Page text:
India’s return to the Azlan Shah Cup comes in the wake of the revival of the famous India-Pakistan rivalry with the restoration of top-grade sporting links between the sub-continental nations, ending a three-year disruption in the wake of an armed conflict in the summer of 1999.
Pakistan’s participation in the inaugural Afro-Asian Games in October at the southern Indian city of Hyderabad appeared to set the tenor for revival of the Indo-Pak hockey series that last took place in 1999. A further indication was the Indian government’s approval for its cricketers to play the first test series in Pakistan in 15 years during March-April, 2004.
India defeated Pakistan to win the men’s gold medal at the Afro-Asian Games, repeating the victory in their league encounter and earlier in the Asia Cup final at Kuala Lumpur in September last.
Pakistan are looking to start their revival after a string of disappointing results, and switching the team management a few times, with the only tournament they won last year, beating 2001 winners Germany in the final.
Failing to win an Asian Games medal for the first time at Busan in 2002, Pakistan is seeking a repeat of the Hans Jorritsma experiment, which helped them win the 1994 World Cup.
Following the footsteps of Jorritsma, under whom Pakistan played its last World Cup final, this will be the first international engagement for Oltmans, 49, who accompanied the Pakistan side to the Afro-Asian Games mainly to analyse the players coming under his wing.
Oltmans’ run of success with the Netherlands team in late 90s included winning hockey’s own version of the Grand Slam: the Olympics, World Cup and Champions Trophy, and Pakistan’s 'Green Machine' is hoping for a revival of its winning spirit.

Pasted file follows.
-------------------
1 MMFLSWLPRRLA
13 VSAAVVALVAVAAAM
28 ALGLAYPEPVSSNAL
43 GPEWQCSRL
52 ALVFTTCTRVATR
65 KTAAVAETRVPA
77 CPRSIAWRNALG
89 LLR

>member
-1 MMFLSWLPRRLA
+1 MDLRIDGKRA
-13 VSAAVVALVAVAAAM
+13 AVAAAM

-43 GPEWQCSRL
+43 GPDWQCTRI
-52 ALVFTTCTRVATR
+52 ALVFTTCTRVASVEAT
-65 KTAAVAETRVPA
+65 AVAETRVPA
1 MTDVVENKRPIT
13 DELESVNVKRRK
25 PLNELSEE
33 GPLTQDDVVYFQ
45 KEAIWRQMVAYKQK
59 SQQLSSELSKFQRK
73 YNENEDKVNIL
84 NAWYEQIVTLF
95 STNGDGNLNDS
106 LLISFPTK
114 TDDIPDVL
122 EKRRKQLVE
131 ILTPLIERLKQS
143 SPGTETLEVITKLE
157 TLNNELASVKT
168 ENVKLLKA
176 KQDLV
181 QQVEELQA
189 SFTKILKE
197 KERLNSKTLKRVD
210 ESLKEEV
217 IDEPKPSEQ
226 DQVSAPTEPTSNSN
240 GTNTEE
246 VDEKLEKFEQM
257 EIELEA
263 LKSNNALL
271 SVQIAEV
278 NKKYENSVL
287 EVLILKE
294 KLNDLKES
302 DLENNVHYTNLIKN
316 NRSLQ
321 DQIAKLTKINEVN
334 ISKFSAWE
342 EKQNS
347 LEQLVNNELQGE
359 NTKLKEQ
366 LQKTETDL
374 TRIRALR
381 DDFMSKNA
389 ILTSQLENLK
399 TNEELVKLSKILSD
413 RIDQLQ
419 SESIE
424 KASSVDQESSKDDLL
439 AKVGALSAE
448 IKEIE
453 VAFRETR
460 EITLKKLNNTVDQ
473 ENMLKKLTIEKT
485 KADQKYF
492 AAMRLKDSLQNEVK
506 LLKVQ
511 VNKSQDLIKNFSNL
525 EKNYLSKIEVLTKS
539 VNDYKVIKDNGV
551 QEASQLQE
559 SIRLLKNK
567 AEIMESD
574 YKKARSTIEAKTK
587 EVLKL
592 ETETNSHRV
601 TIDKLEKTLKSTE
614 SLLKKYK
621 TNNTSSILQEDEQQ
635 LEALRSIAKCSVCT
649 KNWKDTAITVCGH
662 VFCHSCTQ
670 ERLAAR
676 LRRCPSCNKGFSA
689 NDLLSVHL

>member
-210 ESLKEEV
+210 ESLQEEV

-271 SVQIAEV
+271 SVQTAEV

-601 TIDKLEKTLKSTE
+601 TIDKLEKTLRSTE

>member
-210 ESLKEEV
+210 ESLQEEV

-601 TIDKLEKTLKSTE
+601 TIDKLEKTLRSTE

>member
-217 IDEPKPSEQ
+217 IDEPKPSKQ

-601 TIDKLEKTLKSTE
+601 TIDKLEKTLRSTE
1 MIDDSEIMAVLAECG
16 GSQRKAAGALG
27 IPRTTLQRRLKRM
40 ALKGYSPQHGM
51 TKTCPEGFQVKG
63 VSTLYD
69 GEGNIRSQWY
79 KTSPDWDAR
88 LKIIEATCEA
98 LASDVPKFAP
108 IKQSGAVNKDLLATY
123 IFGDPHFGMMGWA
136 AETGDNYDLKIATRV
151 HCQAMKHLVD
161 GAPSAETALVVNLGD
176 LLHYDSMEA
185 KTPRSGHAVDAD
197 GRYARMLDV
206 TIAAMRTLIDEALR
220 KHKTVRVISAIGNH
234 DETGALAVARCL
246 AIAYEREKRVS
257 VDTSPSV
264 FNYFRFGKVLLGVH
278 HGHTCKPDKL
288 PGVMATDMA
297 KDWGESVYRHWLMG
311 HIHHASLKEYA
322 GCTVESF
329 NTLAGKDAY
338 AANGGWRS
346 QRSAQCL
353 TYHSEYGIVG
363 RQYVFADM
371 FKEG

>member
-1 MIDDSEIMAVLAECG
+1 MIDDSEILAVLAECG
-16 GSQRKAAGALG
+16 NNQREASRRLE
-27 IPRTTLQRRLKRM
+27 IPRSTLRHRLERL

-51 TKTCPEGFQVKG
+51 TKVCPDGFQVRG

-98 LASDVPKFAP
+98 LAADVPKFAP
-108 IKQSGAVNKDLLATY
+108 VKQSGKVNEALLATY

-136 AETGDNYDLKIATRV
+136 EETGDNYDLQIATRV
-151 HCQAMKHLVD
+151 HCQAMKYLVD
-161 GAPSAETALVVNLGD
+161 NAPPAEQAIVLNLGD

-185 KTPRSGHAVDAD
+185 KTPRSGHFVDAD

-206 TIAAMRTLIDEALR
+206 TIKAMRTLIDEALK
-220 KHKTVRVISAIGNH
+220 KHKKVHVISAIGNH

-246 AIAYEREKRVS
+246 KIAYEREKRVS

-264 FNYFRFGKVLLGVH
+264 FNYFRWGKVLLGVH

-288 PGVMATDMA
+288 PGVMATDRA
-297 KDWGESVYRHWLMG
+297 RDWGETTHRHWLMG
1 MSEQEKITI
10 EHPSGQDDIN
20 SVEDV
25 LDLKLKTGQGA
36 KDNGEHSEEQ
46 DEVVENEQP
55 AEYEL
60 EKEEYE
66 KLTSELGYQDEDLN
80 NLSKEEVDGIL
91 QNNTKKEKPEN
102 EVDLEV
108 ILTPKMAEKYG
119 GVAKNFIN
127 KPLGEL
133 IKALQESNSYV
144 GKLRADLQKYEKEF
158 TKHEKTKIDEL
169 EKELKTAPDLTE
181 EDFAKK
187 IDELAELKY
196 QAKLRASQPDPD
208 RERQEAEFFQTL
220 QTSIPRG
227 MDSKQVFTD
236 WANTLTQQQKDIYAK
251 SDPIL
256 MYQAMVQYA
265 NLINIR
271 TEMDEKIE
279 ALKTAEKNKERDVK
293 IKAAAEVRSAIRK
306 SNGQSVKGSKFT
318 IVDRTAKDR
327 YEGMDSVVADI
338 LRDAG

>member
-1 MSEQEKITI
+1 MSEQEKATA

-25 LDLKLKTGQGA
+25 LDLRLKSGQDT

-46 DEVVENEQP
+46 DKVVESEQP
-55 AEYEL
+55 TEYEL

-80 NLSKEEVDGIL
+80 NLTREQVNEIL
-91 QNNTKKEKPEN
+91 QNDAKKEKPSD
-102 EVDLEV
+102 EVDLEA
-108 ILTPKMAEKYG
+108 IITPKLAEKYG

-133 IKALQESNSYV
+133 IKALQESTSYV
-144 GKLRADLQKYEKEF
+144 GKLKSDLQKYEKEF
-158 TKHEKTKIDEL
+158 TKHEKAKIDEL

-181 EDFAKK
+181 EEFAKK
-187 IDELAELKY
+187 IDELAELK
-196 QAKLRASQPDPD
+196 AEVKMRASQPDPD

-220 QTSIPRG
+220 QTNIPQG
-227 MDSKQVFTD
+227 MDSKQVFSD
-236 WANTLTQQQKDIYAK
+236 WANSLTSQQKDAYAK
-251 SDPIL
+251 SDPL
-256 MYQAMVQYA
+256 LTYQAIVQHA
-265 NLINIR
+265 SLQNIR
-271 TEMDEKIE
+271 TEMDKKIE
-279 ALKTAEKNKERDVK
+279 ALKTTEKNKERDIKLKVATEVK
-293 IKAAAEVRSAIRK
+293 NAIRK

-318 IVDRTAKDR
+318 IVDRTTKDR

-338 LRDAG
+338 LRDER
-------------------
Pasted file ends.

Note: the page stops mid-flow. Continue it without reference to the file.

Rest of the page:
Despite having already qualified for the Olympics by winning last year’s European Cup, the Florian Kunz-led Germany took the opportunity to get over their rustiness and return to outdoor competitions. The Germany team included a large number of players which picked up the gold medal at the World Cup, and are keen to add one from the Olympics.
Oceania champions Australia, not required to play in the Olympic qualifier, sought to fine-tune their combination as they hit the road for a long programme ahead of the Athens Games, while Asian Games winners South Korea attempted to boost their firepower by bringing back mercurial striker Song Seung-Tae from a one-year layoff following the Busan Asian Games.
Hosts Malaysia, Champions Challenge winners Spain and India began their voyage of discovery with an eye on the Olympic qualifier coming up in two months.
1. Australia, 2. Pakistan, 3. Korea, 4. Germany, 5. Spain, 6. Malaysia, and 7. India.
Player of the tournament: Lee Jung Seon (Korea); Top scorer: Sohail Abbas (Pakistan) — 10 goals; Promising player: Santi Freixa (Spain); Fairplay: Australia.